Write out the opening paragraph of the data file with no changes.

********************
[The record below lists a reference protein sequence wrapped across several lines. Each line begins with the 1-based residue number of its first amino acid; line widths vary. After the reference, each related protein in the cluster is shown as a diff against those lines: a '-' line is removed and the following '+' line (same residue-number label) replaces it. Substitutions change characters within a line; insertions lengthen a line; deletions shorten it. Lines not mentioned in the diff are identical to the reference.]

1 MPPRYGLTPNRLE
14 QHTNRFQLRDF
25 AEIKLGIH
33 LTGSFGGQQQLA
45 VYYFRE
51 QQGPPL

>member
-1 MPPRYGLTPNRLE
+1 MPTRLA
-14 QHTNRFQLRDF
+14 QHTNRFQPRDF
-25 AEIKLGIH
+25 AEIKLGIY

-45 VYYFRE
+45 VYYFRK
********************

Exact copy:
[The record below lists a reference protein sequence wrapped across several lines. Each line begins with the 1-based residue number of its first amino acid; line widths vary. After the reference, each related protein in the cluster is shown as a diff against those lines: a '-' line is removed and the following '+' line (same residue-number label) replaces it. Substitutions change characters within a line; insertions lengthen a line; deletions shorten it. Lines not mentioned in the diff are identical to the reference.]